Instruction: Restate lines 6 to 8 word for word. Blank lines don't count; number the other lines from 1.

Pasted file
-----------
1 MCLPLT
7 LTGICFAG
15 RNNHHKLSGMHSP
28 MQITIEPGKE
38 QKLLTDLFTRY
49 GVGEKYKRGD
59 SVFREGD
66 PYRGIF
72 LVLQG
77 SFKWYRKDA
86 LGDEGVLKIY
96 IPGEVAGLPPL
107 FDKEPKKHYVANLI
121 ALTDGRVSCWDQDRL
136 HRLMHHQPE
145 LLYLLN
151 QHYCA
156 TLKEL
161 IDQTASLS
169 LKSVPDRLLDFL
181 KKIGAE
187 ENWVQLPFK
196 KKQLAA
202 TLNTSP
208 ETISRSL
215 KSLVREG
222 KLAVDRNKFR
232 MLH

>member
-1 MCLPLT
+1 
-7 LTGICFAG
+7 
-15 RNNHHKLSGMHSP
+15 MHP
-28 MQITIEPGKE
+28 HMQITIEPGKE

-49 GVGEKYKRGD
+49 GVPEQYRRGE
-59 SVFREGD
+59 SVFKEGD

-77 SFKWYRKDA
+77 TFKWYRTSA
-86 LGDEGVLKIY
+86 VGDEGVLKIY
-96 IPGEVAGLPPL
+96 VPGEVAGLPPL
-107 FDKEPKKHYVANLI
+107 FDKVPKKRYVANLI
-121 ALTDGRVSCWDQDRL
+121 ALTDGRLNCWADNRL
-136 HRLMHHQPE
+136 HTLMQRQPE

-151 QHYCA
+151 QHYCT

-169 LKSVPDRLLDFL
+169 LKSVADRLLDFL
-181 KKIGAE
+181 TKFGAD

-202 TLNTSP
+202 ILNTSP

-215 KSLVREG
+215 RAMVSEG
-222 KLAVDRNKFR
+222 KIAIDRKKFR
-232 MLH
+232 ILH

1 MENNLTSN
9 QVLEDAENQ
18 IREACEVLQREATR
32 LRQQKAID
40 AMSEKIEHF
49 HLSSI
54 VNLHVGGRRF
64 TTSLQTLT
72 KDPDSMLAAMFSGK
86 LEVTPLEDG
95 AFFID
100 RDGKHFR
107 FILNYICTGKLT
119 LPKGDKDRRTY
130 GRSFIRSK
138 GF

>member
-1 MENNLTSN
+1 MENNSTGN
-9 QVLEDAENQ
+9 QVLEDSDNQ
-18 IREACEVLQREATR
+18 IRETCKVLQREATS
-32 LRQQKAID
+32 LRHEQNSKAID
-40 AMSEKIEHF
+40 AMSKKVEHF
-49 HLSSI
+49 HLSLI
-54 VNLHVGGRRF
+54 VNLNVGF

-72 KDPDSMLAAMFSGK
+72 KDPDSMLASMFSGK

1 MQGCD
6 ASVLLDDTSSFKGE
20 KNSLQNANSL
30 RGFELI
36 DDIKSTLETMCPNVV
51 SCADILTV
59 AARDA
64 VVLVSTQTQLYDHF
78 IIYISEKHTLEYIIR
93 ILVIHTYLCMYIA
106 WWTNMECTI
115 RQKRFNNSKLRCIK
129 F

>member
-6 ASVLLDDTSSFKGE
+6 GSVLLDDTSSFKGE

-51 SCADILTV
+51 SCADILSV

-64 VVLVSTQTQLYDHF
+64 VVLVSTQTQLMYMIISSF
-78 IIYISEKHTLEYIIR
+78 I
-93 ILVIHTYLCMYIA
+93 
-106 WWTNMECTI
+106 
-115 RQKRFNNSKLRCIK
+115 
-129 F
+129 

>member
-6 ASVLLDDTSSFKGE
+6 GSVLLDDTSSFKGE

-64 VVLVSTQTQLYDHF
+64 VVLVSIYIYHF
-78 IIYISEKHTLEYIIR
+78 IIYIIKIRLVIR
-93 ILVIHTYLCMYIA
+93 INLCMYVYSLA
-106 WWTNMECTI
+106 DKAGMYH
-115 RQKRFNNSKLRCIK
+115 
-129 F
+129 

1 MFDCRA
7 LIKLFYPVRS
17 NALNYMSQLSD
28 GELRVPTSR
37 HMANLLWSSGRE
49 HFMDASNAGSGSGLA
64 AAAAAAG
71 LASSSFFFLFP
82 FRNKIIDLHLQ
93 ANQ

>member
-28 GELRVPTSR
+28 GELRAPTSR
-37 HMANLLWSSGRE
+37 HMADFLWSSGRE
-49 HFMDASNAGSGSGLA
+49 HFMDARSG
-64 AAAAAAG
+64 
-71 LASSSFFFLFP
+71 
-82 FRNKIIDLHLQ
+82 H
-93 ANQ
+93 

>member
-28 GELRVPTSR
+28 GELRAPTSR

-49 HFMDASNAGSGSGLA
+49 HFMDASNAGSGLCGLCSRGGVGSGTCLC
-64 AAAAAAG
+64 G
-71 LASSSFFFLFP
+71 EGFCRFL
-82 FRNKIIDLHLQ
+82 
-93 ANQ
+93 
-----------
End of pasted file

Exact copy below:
49 GVGEKYKRGD
59 SVFREGD
66 PYRGIF